Sunday, June 5, 2011

The Henry Explications - Part K

The following is one in a series of mini-articles resulting from an exercise I had my St. Paul Academy 2011 Shakespeare students complete. The articles focus on selected speeches spanning Shakespeare’s Richard II, 1 Henry IV, 2 Henry IV, and Henry V.

I know thee not, old man, fall to thy prayers.
How ill white hairs become a fool and a jester!
I have long dreamt of such a kind of man,
So surfeit-swell'd, so old, and so profane;
But being awak'd, I do despise my dream.
Make less thy body (hence) and more thy grace,
Leave gormandizing, know the grave doth gape
For thee thrice wider than for other men.
Reply not to me with a fool-born jest,
Presume not that I am the thing I was,
For God doth know, so shall the world perceive,
That I have turn'd away my former self;
So will I those that kept me company.
When thou dost hear I am as I have been,
Approach me, and thou shalt be as thou wast,
The tutor and feeder of my riots.
Till then I banish thee, on pain of death,
As I have done the rest of my misleaders,
Not to come near our person by ten mile.
(2 Henry IV 5.5.47-65)

Ah, divorce. Medieval style. Is Henry V's restraining order against Falstaff the first instance of the proverbial "ten-foot pole" concept? Ten miles is significant. If you have Google Earth, and you type in "London, England" you'll notice the city's current sprawling urban density goes on for miles and miles. To keep out of Henry's way today, Falstaff could just pick up and move to East Ham, where there is sure to be a sufficient number of pubs for him to satisfy his craving for a capon and a small beer. But in the 15th century, Falstaff's ten-mile punishment means complete expulsion from London, for the city is barely two miles in diameter (click on the historical map above). If London is heaven, Falstaff has been tossed out.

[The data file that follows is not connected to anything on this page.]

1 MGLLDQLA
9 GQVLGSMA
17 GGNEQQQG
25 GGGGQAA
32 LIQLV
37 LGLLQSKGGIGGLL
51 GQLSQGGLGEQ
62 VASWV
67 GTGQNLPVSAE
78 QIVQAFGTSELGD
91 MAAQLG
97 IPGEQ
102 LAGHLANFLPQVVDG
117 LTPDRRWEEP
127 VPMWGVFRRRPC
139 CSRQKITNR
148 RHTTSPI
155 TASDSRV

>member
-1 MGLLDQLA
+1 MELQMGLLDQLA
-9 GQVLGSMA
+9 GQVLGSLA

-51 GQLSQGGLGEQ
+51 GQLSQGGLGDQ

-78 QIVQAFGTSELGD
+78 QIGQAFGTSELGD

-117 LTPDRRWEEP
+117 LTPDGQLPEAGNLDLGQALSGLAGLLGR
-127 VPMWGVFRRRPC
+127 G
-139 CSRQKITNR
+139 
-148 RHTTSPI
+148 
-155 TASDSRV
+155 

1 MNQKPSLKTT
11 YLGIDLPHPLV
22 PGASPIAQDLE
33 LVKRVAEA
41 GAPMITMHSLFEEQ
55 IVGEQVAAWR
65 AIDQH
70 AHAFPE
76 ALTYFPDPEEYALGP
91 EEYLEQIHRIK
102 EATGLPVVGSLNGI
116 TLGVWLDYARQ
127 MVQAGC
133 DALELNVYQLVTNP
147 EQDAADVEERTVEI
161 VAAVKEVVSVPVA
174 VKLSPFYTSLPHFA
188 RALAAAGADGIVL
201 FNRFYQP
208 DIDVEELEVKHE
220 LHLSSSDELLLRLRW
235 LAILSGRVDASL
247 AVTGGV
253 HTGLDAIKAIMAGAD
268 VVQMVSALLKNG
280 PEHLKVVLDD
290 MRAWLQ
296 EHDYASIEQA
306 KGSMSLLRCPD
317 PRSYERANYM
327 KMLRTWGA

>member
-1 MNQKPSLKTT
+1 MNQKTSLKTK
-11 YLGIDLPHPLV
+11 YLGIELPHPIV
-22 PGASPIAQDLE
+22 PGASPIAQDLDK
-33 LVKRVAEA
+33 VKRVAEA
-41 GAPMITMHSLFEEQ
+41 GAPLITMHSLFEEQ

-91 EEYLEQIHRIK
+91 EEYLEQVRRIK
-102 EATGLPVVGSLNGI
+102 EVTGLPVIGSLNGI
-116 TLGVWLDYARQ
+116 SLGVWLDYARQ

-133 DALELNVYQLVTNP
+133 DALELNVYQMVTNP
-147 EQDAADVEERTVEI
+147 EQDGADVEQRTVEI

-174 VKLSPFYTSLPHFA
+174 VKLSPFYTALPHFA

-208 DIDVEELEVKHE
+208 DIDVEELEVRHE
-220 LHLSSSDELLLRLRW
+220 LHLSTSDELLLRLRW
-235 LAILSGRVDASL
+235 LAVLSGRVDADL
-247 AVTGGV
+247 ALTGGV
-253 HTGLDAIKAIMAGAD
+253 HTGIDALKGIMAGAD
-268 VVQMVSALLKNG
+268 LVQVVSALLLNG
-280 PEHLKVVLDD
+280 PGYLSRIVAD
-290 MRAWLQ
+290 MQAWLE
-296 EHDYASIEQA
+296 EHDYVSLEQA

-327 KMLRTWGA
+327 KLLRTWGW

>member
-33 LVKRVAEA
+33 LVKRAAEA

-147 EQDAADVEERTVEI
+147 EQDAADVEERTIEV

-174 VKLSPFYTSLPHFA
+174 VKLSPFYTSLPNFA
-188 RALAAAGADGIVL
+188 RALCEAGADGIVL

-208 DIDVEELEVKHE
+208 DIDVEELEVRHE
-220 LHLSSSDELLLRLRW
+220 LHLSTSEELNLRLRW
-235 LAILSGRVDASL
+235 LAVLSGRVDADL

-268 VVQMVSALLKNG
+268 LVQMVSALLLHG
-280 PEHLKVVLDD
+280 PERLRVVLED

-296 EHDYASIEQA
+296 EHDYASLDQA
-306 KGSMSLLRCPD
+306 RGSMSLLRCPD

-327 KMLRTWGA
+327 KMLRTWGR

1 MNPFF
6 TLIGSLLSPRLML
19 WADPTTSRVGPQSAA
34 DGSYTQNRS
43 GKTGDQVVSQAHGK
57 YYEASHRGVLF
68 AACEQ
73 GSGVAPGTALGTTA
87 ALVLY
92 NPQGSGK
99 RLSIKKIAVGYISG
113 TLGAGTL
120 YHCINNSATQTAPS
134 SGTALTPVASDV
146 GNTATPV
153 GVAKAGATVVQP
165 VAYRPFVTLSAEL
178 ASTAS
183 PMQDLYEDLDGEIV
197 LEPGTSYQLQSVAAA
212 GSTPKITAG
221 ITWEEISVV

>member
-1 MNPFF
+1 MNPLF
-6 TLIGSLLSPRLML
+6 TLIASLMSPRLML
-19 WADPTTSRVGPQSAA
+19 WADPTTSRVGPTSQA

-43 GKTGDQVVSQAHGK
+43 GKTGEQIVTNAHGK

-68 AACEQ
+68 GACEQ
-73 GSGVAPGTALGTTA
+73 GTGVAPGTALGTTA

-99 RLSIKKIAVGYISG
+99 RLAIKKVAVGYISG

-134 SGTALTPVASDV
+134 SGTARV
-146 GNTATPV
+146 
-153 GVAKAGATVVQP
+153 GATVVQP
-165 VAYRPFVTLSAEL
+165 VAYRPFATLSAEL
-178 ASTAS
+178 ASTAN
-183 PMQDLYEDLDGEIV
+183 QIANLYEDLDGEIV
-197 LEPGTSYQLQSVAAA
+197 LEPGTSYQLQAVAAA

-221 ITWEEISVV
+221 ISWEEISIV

I think the religious imagery here is intriguing. It feels like Hal has a bit of anxiety about his transition from bad boy to good king, so he evokes God's omniscience to corroborate his transformation. The people may be skeptical, but God knows. Falstaff (along with Poins and Bardolph), on the other hand, is a "misleader" and "tutor" of dissolute behavior, which sounds distinctly fiend-like. Thus, Henry V's banishment of him is like God's expulsion of the rebel angels:

"And the great dragon, that old serpent, called the devil and Satan, was cast out, which deceiveth all the world; he was even cast into the earth, and his Angels were cast out with him" (Revelation 12.9).

Notice the neat connection between "old serpent" and Hal's double taunt ("old man," "so old") regarding Falstaff's age. To take this one step further, Falstaff's banishment, by analogy, elevates King Henry into the place of God. His decree, then, further establishes the divine right of his rule.


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